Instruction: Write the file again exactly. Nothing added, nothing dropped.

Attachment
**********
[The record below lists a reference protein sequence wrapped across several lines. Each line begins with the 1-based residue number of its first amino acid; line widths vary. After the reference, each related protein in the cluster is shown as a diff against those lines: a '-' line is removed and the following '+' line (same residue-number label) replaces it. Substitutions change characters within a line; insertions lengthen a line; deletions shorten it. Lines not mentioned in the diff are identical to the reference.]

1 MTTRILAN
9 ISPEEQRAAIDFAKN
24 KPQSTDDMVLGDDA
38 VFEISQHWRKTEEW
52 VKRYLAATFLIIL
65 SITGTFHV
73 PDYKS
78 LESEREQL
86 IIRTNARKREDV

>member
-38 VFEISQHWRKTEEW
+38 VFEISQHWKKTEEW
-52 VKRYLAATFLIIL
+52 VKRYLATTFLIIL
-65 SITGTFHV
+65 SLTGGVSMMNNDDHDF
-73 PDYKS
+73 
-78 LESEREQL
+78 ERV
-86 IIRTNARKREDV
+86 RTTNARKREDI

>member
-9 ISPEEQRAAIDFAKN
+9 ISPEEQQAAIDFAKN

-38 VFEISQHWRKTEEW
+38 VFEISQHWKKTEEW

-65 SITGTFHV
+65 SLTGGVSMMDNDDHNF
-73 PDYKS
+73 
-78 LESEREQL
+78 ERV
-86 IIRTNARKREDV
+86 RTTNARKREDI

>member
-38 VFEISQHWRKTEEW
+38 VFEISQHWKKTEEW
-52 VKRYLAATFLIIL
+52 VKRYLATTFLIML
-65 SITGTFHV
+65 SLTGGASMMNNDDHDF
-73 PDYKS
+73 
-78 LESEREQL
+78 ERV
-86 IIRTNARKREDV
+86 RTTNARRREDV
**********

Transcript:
[The record below lists a reference protein sequence wrapped across several lines. Each line begins with the 1-based residue number of its first amino acid; line widths vary. After the reference, each related protein in the cluster is shown as a diff against those lines: a '-' line is removed and the following '+' line (same residue-number label) replaces it. Substitutions change characters within a line; insertions lengthen a line; deletions shorten it. Lines not mentioned in the diff are identical to the reference.]

1 MTTRILAN
9 ISPEEQRAAIDFAKN
24 KPQSTDDMVLGDDA
38 VFEISQHWRKTEEW
52 VKRYLAATFLIIL
65 SITGTFHV
73 PDYKS
78 LESEREQL
86 IIRTNARKREDV

>member
-38 VFEISQHWRKTEEW
+38 VFEISQHWKKTEEW
-52 VKRYLAATFLIIL
+52 VKRYLATTFLIIL
-65 SITGTFHV
+65 SLTGGVSMMNNDDHDF
-73 PDYKS
+73 
-78 LESEREQL
+78 ERV
-86 IIRTNARKREDV
+86 RTTNARKREDI

>member
-9 ISPEEQRAAIDFAKN
+9 ISPEEQQAAIDFAKN

-38 VFEISQHWRKTEEW
+38 VFEISQHWKKTEEW

-65 SITGTFHV
+65 SLTGGVSMMDNDDHNF
-73 PDYKS
+73 
-78 LESEREQL
+78 ERV
-86 IIRTNARKREDV
+86 RTTNARKREDI

>member
-38 VFEISQHWRKTEEW
+38 VFEISQHWKKTEEW
-52 VKRYLAATFLIIL
+52 VKRYLATTFLIML
-65 SITGTFHV
+65 SLTGGASMMNNDDHDF
-73 PDYKS
+73 
-78 LESEREQL
+78 ERV
-86 IIRTNARKREDV
+86 RTTNARRREDV